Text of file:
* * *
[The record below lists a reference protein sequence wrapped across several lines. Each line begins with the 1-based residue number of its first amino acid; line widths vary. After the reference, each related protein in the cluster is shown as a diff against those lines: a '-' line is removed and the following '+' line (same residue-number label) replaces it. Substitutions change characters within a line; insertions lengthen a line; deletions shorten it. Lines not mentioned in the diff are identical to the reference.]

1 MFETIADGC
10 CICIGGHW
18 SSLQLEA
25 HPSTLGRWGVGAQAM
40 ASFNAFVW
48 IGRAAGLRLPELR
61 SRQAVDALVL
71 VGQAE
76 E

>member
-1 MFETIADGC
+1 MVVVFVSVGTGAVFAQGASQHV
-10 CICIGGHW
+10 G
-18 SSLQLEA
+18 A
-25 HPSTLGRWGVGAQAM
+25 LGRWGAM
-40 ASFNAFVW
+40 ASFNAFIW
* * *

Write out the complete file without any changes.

[The record below lists a reference protein sequence wrapped across several lines. Each line begins with the 1-based residue number of its first amino acid; line widths vary. After the reference, each related protein in the cluster is shown as a diff against those lines: a '-' line is removed and the following '+' line (same residue-number label) replaces it. Substitutions change characters within a line; insertions lengthen a line; deletions shorten it. Lines not mentioned in the diff are identical to the reference.]

1 MFETIADGC
10 CICIGGHW
18 SSLQLEA
25 HPSTLGRWGVGAQAM
40 ASFNAFVW
48 IGRAAGLRLPELR
61 SRQAVDALVL
71 VGQAE
76 E

>member
-1 MFETIADGC
+1 MVVVFVSVGTGAVFAQGASQHV
-10 CICIGGHW
+10 G
-18 SSLQLEA
+18 A
-25 HPSTLGRWGVGAQAM
+25 LGRWGAM
-40 ASFNAFVW
+40 ASFNAFIW